Clemens Bilan / AFP / Getty Images

Attack on Flight 17 brings Ukraine crisis to Europe’s doorstep

More than 200 European citizens were killed when a Russian missile struck the passenger jet

An international investigation is underway to determine who fired a Russian-made missile at Malaysian Airlines Flight 17 on Thursday, blowing the passenger jet out of the sky and killing all 298 people on board. But with Washington's statements on Friday that the missile came from an area in eastern Ukraine held by pro-Russian separatists, the West seems to have made up its mind about the culpable party.

If it’s true that Russia or its separatist proxies in Ukraine are responsible for downing Flight 17, the tragedy will vindicate Kiev’s insistence that crushing the separatists in Ukraine’s east — where Flight 17’s wreckage is scattered — is not only a Ukrainian imperative but a regional one. After months of waffling and divisions among European leaders about how to deal with perceived Russian aggression in Ukraine, many feel it’s time for action.

“There are consequences to escalated conflict in Ukraine. It’s not localized. It’s not going to be contained,” President Barack Obama said in an address at the White House on Friday. The loss of more than 200 Europeans, he said, “sadly brings home that the stakes are high for Europe, not just for the Ukrainian people.”

Washington and Kiev have long been frustrated with their European allies’ tepid response to the crisis, which has permitted the Russian-armed separatist uprising to expand unabated for months. Since Russia annexed Ukraine’s Crimean Peninsula in March, European leaders have hesitated to give Moscow much more than a slap on the wrist, in part because Russian President Vladimir Putin has threatened to close the pipeline from Russia that supplies 30 percent of Europe’s natural gas but also because provoking a full-on Russian invasion into Ukraine could set off a regional conflict in the European Union’s backyard.

But if ever there was a window for Europe to reverse course and punish a country it counts among its most crucial trading partners, the downing of a civilian airplane with 200 Europeans on board could be it.

Ukraine’s leaders certainly hope so. No sooner had the plane crashed than Kiev lawmakers deduced that months of war were spiraling into something far graver — a questionable position if Flight 17’s crash was accidental.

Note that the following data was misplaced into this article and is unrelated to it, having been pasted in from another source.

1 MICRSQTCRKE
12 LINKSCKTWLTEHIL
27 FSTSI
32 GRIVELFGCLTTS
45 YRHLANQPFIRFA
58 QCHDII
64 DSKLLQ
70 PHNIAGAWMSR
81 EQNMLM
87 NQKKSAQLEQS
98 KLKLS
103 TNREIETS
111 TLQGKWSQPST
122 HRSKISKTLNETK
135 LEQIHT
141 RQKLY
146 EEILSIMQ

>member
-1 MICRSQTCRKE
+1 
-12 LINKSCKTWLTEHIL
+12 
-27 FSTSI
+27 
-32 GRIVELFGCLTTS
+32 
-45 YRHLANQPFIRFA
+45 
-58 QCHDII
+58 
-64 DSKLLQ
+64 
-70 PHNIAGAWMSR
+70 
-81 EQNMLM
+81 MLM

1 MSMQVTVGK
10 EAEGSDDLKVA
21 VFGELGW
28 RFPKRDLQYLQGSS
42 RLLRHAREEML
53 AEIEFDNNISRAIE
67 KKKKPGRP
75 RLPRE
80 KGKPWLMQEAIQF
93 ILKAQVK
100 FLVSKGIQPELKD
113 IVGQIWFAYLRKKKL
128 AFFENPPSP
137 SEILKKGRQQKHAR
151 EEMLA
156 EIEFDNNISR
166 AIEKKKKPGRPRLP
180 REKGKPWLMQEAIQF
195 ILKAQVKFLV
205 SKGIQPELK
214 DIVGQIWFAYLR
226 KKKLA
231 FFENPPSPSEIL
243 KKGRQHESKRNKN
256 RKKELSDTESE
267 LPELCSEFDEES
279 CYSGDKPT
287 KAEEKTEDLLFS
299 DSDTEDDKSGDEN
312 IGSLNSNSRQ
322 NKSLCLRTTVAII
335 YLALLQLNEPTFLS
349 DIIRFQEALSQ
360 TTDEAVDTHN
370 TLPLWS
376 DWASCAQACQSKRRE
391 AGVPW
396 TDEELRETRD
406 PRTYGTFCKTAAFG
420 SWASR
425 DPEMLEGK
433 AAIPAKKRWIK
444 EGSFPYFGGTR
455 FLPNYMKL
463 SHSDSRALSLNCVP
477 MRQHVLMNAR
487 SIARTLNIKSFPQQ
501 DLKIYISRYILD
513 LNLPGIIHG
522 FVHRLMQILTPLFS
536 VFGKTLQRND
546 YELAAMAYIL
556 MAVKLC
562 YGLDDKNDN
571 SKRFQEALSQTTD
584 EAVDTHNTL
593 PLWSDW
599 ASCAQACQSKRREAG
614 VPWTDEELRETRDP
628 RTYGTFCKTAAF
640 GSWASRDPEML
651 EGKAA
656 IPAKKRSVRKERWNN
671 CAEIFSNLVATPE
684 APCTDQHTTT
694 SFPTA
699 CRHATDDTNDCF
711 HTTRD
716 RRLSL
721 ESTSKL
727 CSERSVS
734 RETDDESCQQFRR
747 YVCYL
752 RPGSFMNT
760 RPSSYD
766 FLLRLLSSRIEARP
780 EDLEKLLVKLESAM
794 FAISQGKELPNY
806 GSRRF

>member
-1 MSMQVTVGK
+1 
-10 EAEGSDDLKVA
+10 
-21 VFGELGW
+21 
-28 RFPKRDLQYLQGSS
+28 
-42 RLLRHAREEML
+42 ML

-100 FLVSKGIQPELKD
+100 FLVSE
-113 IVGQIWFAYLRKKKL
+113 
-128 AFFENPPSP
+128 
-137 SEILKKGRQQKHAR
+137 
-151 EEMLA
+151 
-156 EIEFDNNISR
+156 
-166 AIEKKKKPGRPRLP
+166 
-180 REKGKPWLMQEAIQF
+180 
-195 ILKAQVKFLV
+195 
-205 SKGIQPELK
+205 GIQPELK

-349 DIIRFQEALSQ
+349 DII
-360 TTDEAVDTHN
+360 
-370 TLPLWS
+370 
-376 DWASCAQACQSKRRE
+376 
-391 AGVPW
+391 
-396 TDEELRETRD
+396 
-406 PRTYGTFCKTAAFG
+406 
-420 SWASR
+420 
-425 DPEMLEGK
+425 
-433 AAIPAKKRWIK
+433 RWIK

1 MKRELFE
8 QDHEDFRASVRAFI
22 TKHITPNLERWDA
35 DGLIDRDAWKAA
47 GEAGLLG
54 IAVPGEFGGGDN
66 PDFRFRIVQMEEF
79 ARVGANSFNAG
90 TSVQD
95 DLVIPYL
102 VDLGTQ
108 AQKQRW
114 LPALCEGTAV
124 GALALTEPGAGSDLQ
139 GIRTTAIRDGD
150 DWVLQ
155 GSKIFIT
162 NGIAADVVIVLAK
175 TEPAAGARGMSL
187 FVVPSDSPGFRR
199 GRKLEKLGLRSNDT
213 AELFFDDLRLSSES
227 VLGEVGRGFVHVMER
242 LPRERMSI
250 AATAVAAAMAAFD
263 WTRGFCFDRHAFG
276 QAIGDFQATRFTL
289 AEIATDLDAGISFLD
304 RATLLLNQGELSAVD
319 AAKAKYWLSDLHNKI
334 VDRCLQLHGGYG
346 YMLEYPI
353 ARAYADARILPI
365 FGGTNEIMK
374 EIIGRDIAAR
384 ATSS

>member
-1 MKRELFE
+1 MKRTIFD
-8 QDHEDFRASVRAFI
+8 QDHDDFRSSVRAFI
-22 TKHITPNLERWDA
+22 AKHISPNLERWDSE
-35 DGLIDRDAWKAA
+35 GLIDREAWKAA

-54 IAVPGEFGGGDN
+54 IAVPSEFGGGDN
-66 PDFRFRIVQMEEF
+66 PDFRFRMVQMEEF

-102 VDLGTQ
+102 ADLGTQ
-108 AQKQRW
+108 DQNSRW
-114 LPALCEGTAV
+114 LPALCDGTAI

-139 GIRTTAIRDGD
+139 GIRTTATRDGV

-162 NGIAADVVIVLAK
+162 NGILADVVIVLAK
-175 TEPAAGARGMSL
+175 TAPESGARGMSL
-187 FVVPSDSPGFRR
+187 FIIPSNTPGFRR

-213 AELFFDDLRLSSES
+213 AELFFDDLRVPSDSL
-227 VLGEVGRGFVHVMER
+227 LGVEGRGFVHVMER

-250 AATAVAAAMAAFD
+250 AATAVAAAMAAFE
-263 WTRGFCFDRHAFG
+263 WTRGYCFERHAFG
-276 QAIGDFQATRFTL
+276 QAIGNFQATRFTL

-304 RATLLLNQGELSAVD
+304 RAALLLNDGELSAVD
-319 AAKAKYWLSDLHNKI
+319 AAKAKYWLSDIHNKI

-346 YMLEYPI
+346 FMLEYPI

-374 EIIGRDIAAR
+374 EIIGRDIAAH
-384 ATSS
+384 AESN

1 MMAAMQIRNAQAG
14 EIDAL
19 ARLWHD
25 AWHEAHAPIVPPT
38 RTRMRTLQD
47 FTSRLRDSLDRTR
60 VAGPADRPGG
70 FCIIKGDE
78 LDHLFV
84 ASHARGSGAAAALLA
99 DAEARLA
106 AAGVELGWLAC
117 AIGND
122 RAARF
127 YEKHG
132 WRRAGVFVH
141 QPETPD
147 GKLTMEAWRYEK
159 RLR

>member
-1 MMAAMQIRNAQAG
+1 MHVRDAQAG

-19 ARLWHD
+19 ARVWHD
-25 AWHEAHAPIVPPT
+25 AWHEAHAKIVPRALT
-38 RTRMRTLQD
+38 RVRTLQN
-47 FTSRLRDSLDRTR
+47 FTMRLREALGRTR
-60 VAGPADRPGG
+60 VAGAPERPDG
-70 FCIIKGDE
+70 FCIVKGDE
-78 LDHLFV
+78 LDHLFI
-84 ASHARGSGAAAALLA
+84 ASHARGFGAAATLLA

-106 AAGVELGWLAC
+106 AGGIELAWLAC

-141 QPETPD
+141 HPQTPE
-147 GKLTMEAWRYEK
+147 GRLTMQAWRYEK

“This is not just a local conflict in Donetsk and Luhansk but a full-scale war in the center of Europe,” Vitali Klitschko, Kiev’s mayor, said on Ukrainian television Thursday night. “I’m certain the international community this time will pay attention and understand.”

But U.S. lawmakers have also begun to pile public pressure on their European allies, calling on them to at least match the already biting American sanctions. Former U.S. Secretary of State Hillary Clinton forced the spotlight onto Europe Thursday night, telling PBS in an interview that “outrage” should fill the halls of Europe’s capitals. “If there is evidence linking Russia to this, that should inspire the Europeans to do much more.”

The U.S., which has icier ties to Moscow and is much less invested in Russia’s economy, has taken a harder line in the Ukraine showdown. On Wednesday the Obama administration compounded its sanctions against Russia with new measures that targeted key financial, energy and defense companies — the farthest-reaching measures to date.

European leaders indicated they would consider expediting and widening the EU’s latest round of sanctions against Russian oligarchs and companies, announced earlier this week. But apart from a shared outrage over Flight 17, it was too early to tell whether the suspected tragic overreach by Ukraine’s rebels would push Europe to the brink.